World's Second Largest Hand Dug Well
During a recent conference focusing on Rural Renewal and celebrating what makes tiny town unique in their quirkiness, a group of Kansas Explorers were treated to a rare privilege: We got to visit the World's Second Largest Hand Dug Well. Evidently, there are only a few spare keys to the wonder, which is kept under wraps 'neath a red roofed topper in the Seneca City Park, and finding the keyholder is quite a task. In an effort to urge the City to celebrate their World's (Second) Larget Thing, the Explorers were relentless in their pursuit of a gatekeeper, and upon witnisssing such a wonderful well, proceeded to expound on the virtues of hand dug wonders just waiting to be exploited by the Authentic Tourism Machine.
While townspeople were suprised at the entusiasm that their Well inspired, they did provide a good amount of information on their little-celebrated wonder...
Excerpts from the brochure: Old Well Information (and City Park) Block 34
Block 34 was purchased by the city, in two transactions during April and May of 1895... City council minutes of April 10, 1895 recorded: "Decision was made to locate a city well on the west side of the city." The bid of James T. Boughal, of Kansas City, MO, to build a waterworks was accepted. The project was to start within 10 days of April 15, 1895 and to be completed within four months. The bid price was $29,200.00.
WELL FACTS: 34 FEET ACROSS< 65 FEET DEEP
Water depth is approximately 25 feet and has remained at that level since at least 1979 (no records of measurements, if any, are known since the well stopped being used for human consumption). This well is now being used to water the golf course fairways.
The old well wa probably discontinued about 1937 when wells number 1 and 2 and the on million gallon reservoir were built. Wells 1 and 2 are east of Seneca and the reservoir is on First Street...
Water was pumped from the Old Well by engine driven pumps. These pumps were in pits located inside a brick Water Works building, located southwest of the well. That building was raised in the late 1950s after being used many years for storage.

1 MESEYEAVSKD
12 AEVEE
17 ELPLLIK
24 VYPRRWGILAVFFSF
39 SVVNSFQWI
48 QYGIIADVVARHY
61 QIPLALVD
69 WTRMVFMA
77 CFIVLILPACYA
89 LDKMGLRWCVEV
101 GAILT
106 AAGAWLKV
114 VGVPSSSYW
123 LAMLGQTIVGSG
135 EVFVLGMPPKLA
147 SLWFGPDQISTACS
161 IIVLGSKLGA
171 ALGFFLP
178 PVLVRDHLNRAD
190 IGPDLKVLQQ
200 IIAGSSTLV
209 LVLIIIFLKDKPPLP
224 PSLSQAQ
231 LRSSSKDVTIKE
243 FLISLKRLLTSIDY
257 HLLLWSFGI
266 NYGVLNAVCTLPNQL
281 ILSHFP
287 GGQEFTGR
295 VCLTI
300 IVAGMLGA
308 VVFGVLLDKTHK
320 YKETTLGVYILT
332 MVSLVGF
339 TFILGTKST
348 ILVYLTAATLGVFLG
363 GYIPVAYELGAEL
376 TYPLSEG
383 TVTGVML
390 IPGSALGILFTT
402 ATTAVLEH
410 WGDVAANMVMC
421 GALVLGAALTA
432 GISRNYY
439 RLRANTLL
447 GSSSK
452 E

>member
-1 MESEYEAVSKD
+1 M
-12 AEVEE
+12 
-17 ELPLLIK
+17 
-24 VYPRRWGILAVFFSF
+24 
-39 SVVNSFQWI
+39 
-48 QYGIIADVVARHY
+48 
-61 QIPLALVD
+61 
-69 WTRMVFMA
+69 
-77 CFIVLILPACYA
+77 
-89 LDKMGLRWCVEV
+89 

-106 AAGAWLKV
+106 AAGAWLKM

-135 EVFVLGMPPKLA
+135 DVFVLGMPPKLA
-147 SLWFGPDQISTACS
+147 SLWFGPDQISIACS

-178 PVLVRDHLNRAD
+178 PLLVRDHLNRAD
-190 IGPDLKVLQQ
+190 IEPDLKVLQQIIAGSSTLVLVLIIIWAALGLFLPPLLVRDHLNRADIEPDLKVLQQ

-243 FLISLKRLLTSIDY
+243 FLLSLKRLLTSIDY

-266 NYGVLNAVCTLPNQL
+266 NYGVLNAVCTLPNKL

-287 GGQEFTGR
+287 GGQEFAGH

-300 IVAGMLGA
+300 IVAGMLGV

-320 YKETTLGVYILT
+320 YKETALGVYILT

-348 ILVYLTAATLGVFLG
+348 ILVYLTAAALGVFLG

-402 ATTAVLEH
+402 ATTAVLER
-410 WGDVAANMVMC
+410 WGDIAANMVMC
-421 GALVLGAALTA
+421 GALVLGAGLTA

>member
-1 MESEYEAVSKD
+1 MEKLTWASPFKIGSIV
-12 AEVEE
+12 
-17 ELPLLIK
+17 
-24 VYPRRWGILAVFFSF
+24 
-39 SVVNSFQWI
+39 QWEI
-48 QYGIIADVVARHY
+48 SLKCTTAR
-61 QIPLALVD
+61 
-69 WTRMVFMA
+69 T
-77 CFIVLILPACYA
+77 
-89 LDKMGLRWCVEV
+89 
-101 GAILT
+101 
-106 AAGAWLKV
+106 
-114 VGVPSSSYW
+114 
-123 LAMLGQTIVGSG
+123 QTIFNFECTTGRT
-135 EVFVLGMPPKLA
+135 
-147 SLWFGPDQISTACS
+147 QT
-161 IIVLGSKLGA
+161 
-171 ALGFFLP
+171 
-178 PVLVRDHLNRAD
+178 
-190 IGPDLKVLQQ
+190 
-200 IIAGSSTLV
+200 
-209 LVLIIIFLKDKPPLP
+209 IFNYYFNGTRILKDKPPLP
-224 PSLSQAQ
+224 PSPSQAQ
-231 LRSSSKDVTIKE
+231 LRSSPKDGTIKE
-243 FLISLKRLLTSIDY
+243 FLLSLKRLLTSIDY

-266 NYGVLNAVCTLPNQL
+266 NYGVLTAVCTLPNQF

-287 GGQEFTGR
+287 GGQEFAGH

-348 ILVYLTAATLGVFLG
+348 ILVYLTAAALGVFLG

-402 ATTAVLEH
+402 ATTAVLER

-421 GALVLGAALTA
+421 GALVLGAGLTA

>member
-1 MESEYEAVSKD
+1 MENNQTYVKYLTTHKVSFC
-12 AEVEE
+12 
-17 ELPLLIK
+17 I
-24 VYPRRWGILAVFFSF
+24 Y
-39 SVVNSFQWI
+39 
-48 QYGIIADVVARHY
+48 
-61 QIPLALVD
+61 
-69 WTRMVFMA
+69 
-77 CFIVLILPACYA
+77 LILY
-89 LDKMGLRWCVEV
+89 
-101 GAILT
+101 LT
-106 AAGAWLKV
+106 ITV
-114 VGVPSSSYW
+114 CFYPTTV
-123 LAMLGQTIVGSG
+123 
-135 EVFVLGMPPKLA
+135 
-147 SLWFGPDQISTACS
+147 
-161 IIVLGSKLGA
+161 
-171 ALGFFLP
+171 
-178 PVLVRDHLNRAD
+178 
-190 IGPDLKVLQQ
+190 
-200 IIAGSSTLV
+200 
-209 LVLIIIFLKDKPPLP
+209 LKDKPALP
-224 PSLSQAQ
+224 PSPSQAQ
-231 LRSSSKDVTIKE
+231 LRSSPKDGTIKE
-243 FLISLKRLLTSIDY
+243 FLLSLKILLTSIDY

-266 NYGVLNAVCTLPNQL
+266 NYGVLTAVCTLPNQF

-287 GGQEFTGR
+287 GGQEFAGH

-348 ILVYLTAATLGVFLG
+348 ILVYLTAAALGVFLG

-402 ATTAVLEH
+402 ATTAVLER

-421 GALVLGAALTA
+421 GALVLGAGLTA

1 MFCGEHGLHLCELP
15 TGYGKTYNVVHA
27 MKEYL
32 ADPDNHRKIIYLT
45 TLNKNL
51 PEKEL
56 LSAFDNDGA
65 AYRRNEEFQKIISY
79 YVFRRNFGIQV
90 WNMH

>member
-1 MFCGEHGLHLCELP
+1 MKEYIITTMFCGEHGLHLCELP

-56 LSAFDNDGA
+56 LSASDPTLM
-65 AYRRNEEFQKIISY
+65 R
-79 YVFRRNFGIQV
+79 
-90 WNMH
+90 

...More information is being researched about how the well was constructed. such information will be incorporated into a future handout. We invite and encourage you to return to Seneca as we develop more public knowledge of this historic engineering and construction project from the 19th century.
Bits of information recently discovered: J.T. Broughal was granted several time extensions. On October 22, 1895 City concil voted to acquire "pumps and machinery to complete the well". On January 22, 1896, Charles Bradshaw was paid $200.00 for use of tools, clamshell, engine and boiler used while completing the Water Works.
World's Second Largest Hand Dug Well Stats
34 feet across, 65 feet deep, built 1895 at a cost of $29,200.
Located across from the school, up untill it's discontinuation in the (1970s?) it was the World's Largest Well Still in Use.
The WORLD'S LARGEST Hand Dug Well (U.S.) can be found in Greensburg Kansas...
And, from an online reader, links and information on the REAL World's Largest Hand Dug Well:
I was reading your entry on the "World largest hand-dug well" in Kansas, and since you are the "Worlds Largest Things" site, and hopefully not from Kansas, I have to tell you that you are way, way off. In fact I am glad of this as only 109 feet deep for a well is very disappointing if you ask me.
Here is a real contender for the title, and as it is as deep as the Empire State is tall, I reckon that it probably is the largest too, by a long way , even if it is narrower: Woodingdean Well
On the same theme, I reckon that the good people in Kansas should have done their homework as my birth town (Dover, UK) has a castle built by William the conquerer that has a well that may have existed before the Normon conquest of England (1066AD), that is nearly three times as deep as the one in Kansas at 310' deep. (We used to light rags and drop them down when I was a small boy).
If you are from the USA, I hope that national pride does not stop you from considering these!
Best wishes, Mark
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